Wednesday, 8 August 2007

The Battle for Recognition of Battle-Sites

England has 29 battle-sites marked on the map; Wales has just two. Mapmakers and others have ignored the fact of the important sites of Welsh battles in their 1500 year old battle with the invader. For example there is the Battle of Chester 616 AD, the Battle of Mynydd Carn 1081, the Battle of Crug Mawr 1136, the Battle of Maes Gwenllian 1136, the Battle of Coleshill 1150, the Battle of Hawarden 1157, the Battle of Crogan 1165, the Battle of Painscastle 1198, the Battle of Orewin Bridge 1282, the Battle of Campston Hill 1404, the Battle of Craig-y-dorth 1404, the Battle of Pwll Melin 1405, the Battle of Grosmont 1405 and the Battle of Twthill 1461. Most significant of all is the Battle of Bryn Glas (Pilleth) in 1402 where Owain Glyndwr scored a great victory against the English forces and their mercenaries.
Now there is a campaign to remember and recognise the Welsh battle-sites, to include them on the map and to develop the sites as possible tourist destinations. Thus, people from around the world will understand the long-running and bitter feuds which arose from the denial of freedom to the people of Wales, to administer their nation independently of England.
Today there is a different battle raging. As Welsh soldiers are dying on an almost daily basis in foreign wars which are of no concern to Wales, we battle in the debating chambers of Cardiff and London to right the wrongs of the past 1500 years. We fight for recognition of nationhood, and seek to remedy the misdeeds of the past, when Wales was subsumed and incorporated into the state of England. This happened in the reign of King Henry VIII, before EnglandandWales, joined at the hip, were united with Scotland to form the United Kingdom.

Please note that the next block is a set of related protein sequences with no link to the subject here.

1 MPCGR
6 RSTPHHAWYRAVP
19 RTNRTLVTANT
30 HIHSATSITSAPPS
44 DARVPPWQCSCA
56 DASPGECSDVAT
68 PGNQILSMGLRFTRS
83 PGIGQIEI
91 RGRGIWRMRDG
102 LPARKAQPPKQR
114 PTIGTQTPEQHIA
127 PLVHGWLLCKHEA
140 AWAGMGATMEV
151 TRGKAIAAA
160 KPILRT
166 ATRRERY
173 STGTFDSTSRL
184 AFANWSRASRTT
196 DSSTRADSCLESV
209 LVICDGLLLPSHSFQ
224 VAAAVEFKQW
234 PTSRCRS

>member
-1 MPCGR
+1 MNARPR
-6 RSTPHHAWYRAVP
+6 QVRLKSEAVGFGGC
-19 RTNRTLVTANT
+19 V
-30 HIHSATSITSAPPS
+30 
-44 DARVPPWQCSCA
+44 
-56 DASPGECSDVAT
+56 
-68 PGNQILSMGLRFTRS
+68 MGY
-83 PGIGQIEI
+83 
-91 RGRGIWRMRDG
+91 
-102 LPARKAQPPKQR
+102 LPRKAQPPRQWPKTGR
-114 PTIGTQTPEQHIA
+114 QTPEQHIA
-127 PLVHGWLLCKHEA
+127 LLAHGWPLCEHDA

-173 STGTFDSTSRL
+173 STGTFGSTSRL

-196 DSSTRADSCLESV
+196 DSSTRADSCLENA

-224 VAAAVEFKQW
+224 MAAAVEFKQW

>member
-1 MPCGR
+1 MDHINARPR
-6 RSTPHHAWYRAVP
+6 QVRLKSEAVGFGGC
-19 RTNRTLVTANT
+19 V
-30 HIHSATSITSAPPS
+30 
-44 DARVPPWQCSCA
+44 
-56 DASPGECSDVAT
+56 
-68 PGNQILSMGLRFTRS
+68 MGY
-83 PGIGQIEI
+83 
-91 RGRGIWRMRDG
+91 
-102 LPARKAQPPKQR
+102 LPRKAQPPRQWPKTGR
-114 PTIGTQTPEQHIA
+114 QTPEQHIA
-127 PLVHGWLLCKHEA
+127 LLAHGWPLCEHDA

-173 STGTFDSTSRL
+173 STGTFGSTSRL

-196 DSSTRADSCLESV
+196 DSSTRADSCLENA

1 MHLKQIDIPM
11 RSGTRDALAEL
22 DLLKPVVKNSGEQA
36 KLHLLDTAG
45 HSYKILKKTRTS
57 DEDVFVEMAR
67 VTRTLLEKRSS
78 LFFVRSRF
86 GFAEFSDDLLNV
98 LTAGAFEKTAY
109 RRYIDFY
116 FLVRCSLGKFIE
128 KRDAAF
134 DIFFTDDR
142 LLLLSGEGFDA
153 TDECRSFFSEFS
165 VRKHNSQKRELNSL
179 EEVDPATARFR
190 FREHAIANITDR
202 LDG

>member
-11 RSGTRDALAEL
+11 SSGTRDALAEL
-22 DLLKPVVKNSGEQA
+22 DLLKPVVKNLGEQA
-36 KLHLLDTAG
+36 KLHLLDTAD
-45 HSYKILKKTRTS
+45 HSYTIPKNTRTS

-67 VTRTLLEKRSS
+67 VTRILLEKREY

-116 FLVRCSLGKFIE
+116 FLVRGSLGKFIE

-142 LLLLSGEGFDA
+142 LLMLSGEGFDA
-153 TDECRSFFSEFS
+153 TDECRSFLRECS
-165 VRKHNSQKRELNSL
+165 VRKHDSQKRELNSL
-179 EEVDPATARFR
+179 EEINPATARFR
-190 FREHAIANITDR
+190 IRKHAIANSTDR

If Welsh children are educated in Welsh schools not knowing about these battles they grow up ignorant of their nation's history, and accept the union as taught in the light of English history and not Welsh. Welsh history and culture are therefore obscured and dissolved in the history of Britain and the Union. It is not surprising then that they reach adulthood considering that they are "British", and that Britain is where the action is. So some of them join up to fight "for their country" (as they suppose) in the foreign wars which Britain in its wisdom engages in, those foolhardy ventures, instead of fighting for their native land - the battle for the language, the culture and the heritage, in the light of history and with the correct historical perspective.

See: (I'r Gad - August 4th)


Anonymous said...

One of the most important battles was the victory at Crug Mawr, Ceredigion in 1136. This battle settled the linguistic frontier in South West Wales until today and led, eventually to the Normans looking to Ireland rather than Wales for further conquests. Totally ignored of course.

Anonymous said...

By the way I'm proud of the Welsh troops fighting in iraq and Afghanistan and they're fighting against an enemy who wish to destroy Wales and its culture just as much as any other non-Islamic culture

alanindyfed said...

Thanks. I will add it.